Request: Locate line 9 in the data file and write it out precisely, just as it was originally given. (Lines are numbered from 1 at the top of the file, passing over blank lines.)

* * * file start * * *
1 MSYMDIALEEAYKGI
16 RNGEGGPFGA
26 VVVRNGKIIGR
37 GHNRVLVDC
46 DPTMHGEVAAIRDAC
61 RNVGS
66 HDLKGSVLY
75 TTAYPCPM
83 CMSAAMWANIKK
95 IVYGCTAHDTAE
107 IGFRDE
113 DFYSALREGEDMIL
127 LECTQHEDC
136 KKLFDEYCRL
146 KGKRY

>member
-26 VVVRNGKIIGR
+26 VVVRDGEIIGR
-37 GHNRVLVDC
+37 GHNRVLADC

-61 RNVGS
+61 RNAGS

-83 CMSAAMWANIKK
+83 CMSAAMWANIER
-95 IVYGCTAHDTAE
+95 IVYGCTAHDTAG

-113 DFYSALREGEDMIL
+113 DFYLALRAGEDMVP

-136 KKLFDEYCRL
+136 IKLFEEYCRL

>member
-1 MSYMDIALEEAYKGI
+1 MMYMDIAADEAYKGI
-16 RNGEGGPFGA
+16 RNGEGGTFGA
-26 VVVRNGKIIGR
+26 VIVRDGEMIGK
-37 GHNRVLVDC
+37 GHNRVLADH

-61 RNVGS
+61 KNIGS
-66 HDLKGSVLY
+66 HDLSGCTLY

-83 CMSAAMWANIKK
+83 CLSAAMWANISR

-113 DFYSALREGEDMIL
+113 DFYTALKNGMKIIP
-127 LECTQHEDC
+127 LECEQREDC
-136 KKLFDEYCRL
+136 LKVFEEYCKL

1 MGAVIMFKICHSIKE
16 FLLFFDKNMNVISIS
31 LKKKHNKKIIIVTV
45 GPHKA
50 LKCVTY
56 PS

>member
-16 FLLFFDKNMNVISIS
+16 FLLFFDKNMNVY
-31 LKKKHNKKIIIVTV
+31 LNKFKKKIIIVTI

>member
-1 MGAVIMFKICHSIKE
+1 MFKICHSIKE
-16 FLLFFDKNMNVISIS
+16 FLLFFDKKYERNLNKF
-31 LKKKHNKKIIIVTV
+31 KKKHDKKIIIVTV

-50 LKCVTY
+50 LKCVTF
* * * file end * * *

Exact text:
83 CMSAAMWANIKK